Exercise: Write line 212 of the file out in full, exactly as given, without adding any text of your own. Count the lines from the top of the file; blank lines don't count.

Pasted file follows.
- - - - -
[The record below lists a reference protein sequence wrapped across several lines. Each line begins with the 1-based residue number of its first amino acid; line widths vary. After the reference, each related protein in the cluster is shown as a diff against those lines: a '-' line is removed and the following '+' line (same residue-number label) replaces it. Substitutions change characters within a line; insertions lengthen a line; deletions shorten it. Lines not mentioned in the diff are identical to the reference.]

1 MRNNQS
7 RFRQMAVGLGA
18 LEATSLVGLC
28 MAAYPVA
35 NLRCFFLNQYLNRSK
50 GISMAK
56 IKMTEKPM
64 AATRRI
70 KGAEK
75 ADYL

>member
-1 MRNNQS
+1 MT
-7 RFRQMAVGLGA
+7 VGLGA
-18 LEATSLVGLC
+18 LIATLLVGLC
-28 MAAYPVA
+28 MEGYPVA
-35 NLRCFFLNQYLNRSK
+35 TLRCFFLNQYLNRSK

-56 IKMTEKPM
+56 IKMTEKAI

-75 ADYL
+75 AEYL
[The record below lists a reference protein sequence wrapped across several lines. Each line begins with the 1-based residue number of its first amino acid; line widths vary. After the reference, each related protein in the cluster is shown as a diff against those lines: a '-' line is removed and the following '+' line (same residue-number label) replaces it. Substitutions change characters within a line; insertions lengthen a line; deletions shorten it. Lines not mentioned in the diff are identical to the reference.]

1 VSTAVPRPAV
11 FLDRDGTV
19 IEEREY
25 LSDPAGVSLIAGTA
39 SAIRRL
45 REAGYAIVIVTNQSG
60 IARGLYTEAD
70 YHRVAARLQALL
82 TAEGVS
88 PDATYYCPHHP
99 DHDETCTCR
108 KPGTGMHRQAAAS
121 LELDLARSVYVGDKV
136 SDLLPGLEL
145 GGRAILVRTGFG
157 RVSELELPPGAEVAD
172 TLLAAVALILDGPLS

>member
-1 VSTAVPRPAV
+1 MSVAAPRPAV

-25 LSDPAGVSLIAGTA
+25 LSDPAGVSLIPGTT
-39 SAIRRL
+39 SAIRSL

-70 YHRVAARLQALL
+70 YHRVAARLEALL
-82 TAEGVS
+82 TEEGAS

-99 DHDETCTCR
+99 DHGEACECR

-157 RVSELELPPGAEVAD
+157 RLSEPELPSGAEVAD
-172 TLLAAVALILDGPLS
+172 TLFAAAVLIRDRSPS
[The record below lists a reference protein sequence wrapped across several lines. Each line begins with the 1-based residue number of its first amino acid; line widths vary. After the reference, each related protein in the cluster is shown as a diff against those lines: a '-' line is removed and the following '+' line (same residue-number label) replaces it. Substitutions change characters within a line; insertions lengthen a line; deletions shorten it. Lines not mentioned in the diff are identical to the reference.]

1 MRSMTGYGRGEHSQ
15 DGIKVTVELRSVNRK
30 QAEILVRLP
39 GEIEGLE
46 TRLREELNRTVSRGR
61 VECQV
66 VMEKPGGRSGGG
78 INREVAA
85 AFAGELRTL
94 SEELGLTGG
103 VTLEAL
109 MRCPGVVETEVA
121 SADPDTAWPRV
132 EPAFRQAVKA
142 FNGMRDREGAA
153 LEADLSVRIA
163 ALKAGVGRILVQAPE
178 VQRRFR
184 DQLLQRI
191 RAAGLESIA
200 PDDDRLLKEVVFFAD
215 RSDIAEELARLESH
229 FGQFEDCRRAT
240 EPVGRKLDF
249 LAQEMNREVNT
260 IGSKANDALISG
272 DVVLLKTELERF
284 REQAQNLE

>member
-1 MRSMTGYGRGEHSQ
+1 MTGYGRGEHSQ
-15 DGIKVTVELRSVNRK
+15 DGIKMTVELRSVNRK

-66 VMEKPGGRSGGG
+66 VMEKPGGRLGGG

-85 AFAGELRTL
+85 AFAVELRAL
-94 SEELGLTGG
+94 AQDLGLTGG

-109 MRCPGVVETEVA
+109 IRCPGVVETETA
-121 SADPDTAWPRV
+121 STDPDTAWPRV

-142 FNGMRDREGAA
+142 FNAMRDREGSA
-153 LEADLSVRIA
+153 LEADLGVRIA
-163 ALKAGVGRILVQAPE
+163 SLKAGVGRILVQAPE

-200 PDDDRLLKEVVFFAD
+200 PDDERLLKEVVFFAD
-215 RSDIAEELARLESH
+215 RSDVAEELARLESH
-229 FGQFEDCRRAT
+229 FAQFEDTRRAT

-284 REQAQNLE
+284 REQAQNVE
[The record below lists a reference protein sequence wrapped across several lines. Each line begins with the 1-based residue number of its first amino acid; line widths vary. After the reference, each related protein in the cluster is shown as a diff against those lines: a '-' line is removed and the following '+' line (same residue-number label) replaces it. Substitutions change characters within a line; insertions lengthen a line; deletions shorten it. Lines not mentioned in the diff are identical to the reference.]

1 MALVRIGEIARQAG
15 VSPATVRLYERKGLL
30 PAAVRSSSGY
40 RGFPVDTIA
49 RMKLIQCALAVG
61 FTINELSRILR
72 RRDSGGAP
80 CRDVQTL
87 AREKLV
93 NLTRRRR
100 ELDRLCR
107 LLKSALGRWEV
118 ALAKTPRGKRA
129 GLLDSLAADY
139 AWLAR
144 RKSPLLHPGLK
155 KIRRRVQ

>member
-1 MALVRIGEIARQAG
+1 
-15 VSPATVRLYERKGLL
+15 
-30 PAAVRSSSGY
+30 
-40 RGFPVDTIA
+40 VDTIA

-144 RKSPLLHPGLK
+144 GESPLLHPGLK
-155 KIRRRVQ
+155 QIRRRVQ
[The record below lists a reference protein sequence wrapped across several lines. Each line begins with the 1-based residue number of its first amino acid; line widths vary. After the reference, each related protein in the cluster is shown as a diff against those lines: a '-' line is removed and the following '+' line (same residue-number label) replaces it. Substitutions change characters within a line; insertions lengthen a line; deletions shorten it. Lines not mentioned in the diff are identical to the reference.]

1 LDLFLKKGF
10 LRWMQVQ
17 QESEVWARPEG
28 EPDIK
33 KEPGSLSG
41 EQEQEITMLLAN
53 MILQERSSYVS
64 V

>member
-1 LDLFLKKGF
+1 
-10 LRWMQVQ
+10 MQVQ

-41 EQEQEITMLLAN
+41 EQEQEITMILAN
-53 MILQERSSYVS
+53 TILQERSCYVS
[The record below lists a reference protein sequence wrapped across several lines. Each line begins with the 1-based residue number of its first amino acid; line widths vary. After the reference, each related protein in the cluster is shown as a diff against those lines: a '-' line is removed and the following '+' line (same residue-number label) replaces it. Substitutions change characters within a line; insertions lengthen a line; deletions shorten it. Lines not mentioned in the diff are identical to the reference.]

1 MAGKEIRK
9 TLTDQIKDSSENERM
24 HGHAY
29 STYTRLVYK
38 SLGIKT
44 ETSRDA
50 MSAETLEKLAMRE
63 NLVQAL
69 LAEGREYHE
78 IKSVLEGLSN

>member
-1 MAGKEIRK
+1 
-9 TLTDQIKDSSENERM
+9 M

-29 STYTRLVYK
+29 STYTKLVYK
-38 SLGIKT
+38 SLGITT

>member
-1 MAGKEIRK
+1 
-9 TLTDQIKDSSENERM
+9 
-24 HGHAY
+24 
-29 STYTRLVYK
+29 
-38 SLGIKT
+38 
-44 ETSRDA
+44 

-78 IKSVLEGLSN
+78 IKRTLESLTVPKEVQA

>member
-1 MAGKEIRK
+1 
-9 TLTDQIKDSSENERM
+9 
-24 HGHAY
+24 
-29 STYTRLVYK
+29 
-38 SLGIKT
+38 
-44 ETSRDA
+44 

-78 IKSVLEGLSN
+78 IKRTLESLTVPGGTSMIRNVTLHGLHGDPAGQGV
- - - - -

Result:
+29 